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Postby Arne » Wed Sep 03, 2008 11:12 am

After feeling how hot the resistor got, I started thinking heat sink.... was wondering about aluminum foil.... still working on that one. may try to fashion something out of aluminum flashing (but not touching the wires).

Thank you for the information... and I really like the looks of those resistors with the heat sinks on them.
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Postby shoeman » Wed Sep 03, 2008 11:18 am

Arne wrote:I assume that 10 watt is the max the resistor can handle, and 5 ohms is the resistance of the resistor.....

with my 10 watt/10 ohm, it gets quite hot......

Would it (the resistor) run cooler with a 20 or 30 watt/ 5 ohm resistor?

Does the wattage of a resistor have anything to do with its current draw, or is it just the max it can handle?


The heat dissipation is why it is important to hang it out in the airflow of the fan. That should be enough on it's own to keep things safe. If you look at the fan housing and get brave enough to take it partially apart you'll see that the factory has designed it to duct airflow over the speed switch internals for just this reason.
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hello

Postby painterman » Sun Sep 07, 2008 3:11 pm

mr shoeman hello to a nother mainer e-mail me at neotispainting@verison.net if you would please
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Postby Toytaco2 » Wed Sep 17, 2008 8:36 pm

OK, check this out! I emailed Fantastic Vent's tech department last Thursday asking about slowing the fan down and if they had the appropriate resistor available. Less than 2 hours later I got a reply saying they would be shipping me a new fan motor with the resistor and instructions on how to do the install all at no charge. They also sent a prepaid shipping label to use in returning my fan motor. Today, UPS delivered the package to my front door.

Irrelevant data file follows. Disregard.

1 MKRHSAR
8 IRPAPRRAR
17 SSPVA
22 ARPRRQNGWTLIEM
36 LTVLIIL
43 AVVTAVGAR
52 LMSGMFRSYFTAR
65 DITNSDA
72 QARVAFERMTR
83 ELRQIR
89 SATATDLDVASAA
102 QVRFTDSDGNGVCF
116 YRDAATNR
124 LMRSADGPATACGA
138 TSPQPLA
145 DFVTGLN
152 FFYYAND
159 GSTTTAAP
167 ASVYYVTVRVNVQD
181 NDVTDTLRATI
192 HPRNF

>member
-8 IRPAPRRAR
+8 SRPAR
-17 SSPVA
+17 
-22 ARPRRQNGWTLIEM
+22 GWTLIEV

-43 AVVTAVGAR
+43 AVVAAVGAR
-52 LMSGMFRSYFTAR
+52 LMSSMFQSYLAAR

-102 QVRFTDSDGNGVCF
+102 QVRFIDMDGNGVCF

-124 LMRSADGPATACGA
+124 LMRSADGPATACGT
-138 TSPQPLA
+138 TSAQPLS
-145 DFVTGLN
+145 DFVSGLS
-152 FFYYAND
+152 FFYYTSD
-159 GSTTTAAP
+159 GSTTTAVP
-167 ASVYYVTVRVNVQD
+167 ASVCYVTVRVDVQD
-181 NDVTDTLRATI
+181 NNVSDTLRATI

I'd say that is just about as good as customer service can get. Hooray for Fantastic Vents!!!

Mike

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Postby planovet » Thu Sep 18, 2008 3:29 pm

Toytaco2 wrote:OK, check this out! I emailed Fantastic Vent's tech department last Thursday asking about slowing the fan down and if they had the appropriate resistor available. Less than 2 hours later I got a reply saying they would be shipping me a new fan motor with the resistor and instructions on how to do the install all at no charge. They also sent a prepaid shipping label to use in returning my fan motor. Today, UPS delivered the package to my front door.


That's great! What is their email addy and what exactly did you say to get this great deal??

I couldn't resist (pun intended):

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PWM

Postby eamarquardt » Fri Sep 19, 2008 3:22 am

Resisters generate heat=lost energy. PWM is the way to go. Here is a site with pre built modules (up to 30 amps!). More than a resistor, but a much more elegant solution. I've got an electric radiator fan (garage sale for a buck). Even with the real expensive 30 amp controller, it might be a cheaper and more versatile alternative to a ready made fan.